A racist endeavour?

Submitted by SJW on 11 September, 2018 - 10:06 Author: Michael Elms
Israel is a racist endeavour poster

One of the eleven examples of antisemitism in the IHRA is this: “Denying the Jewish people their right to self-determination, e.g., by claiming that the existence of a state of Israel is a racist endeavour.”

With the IHRA adoption by Labour, some on the Labour left, has asserted their “right” to call Israel a “racist endeavour”.

Shortly after the Labour NEC vote a posters carrying the slogan “Israel is a racist endeavour” popped up around London.

At first appearance it seems not an unreasonable slogan: Israel’s government is doing a lot of racist things, passing racist laws and occupying another country.

But if any other country were to conduct an occupation or war of aggression (like the UK, or Saudi Arabia) or a dirty, colonial war (like Turkey), or to pass racist laws (like Hungary), the left would say something like “the government should stop doing that.” “End the occupation!” “Amend the constitution!” “Repeal the racist law!” “Independence for the oppressed people!”

But the “racist endeavour” slogan on the posters makes no such demand of Israel. The “demand”, if there is one, is: “Israel should cease to exist”. More than that, because Israel's very existence is racist, if you don't agree that Israel should cease to exist, then you are a racist, too.

But the overwhelming majority of the world's Jews have, or feel, some connection to Israel: if they don't have family there, they'll often know someone who does. That is a result of racism — that is, of the Holocaust and the worldwide slamming of doors in Jewish refugees' faces; and the post-World War Two ethnic cleansing of Jews from much of the Middle East, and the post-World War Two Stalinist purges of “Zionists”. With whatever misgivings (polls show that most British Jews feel some connection to Israel but disapprove of its actions), with whatever criticism or whatever complicated feelings or political opinions, the majority want Israel to continue to exist. Not all, by any means! But most.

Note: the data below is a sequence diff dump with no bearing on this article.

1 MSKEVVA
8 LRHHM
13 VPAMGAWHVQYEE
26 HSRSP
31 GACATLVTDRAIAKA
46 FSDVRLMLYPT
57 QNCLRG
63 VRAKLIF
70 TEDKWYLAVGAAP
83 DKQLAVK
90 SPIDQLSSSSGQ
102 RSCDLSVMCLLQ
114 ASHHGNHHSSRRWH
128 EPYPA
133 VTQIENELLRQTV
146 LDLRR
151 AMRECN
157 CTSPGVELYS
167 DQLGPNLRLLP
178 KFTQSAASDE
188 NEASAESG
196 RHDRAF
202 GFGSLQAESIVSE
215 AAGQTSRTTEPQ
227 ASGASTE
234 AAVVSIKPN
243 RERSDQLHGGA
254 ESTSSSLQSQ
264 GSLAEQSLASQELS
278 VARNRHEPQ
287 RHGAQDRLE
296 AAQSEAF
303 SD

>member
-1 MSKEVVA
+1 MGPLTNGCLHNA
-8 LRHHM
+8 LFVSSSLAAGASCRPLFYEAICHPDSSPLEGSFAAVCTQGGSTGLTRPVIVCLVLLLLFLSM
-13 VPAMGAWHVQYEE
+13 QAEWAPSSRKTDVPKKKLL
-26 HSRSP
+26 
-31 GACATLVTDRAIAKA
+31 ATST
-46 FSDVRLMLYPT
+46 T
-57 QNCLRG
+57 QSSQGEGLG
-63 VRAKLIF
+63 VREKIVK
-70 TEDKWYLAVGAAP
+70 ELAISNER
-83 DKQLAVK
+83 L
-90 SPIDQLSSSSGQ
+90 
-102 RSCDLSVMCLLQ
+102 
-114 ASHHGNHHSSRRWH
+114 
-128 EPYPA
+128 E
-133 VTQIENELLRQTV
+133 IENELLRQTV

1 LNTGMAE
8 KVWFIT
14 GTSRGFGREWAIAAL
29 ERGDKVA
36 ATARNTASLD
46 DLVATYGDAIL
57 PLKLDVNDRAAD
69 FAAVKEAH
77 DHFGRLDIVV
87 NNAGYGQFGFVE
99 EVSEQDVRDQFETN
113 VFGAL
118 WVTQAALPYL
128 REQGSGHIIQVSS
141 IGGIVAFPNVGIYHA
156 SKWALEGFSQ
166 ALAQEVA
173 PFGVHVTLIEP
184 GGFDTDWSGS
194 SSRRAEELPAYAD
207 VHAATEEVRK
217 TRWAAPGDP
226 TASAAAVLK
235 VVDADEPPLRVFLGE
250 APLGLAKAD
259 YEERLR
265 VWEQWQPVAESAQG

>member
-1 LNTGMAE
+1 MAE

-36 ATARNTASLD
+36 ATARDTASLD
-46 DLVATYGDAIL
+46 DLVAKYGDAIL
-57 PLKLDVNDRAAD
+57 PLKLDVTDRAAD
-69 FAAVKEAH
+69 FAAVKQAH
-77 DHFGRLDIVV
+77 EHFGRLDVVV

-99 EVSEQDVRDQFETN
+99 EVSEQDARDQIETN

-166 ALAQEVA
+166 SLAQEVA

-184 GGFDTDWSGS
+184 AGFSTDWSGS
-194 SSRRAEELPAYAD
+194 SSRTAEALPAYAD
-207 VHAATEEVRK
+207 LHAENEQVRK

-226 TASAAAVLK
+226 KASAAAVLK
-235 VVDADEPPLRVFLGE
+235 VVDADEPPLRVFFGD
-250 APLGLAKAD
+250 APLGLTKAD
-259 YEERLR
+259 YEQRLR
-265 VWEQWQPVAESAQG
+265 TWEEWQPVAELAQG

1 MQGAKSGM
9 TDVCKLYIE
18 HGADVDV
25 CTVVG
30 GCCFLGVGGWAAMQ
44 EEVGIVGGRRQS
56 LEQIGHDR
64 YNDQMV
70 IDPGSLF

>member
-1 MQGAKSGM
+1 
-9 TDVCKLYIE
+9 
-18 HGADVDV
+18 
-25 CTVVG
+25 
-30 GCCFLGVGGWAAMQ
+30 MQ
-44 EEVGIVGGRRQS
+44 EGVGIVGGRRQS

So if the left chooses to make its battle-cry, not “justice for the Palestinians”, not “independence for Palestine now!”, but “Israel's existence is racist; Israel must cease to exist; if you disagree then you are a racist!” — what does that imply about the relationship of the left to the majority of the world's Jews?

You can't maintain this point of view without running up against this contradiction. And too many leftists are deciding to resolve the contradiction by regarding Jews with suspicion until they prove themselves to be “anti-Zionists”.

Another absurdity of the posture of the hardcore anti-Zionist left is this: from the point of view of the struggle for Palestinian freedom, the right of middle-aged Labour Party members to say vaguely offensive things about Jews on Facebook is a non-issue. But such is the epic self-regard of the “anti-Zionists” that they have elevated this non-issue to being the most central, most urgent political question of the day. The obsessive heat generated by their fight gives us an idea of where their priorities lie: with their right to spout invective about “the Zionists” more than with Palestinian rights.

Corbyn's stated position on this issue is good, so we should build on that, try to make some ground against hardcore anti-Zionism, and in the meantime direct our fire on the Israeli government. Or for that matter the US government, which is also very busy right now undermining Palestinian rights.

For the two nations we advocate two states. For an independent Palestine and equal rights for ethnic minorities within Israel. For workers' unity, for solidarity and direct links with those fighting for rights and democracy in Israel-Palestine.


Submitted by RodinsonReader (not verified) on Sat, 15/09/2018 - 21:46